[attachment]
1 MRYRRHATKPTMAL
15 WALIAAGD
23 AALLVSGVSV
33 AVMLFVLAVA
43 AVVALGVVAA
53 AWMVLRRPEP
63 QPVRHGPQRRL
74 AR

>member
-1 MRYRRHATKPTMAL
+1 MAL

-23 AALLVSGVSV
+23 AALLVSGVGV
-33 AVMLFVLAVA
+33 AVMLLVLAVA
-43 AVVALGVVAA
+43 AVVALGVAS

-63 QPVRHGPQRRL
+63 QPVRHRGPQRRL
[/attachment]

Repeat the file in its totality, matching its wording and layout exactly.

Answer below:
1 MRYRRHATKPTMAL
15 WALIAAGD
23 AALLVSGVSV
33 AVMLFVLAVA
43 AVVALGVVAA
53 AWMVLRRPEP
63 QPVRHGPQRRL
74 AR

>member
-1 MRYRRHATKPTMAL
+1 MAL

-23 AALLVSGVSV
+23 AALLVSGVGV
-33 AVMLFVLAVA
+33 AVMLLVLAVA
-43 AVVALGVVAA
+43 AVVALGVAS

-63 QPVRHGPQRRL
+63 QPVRHRGPQRRL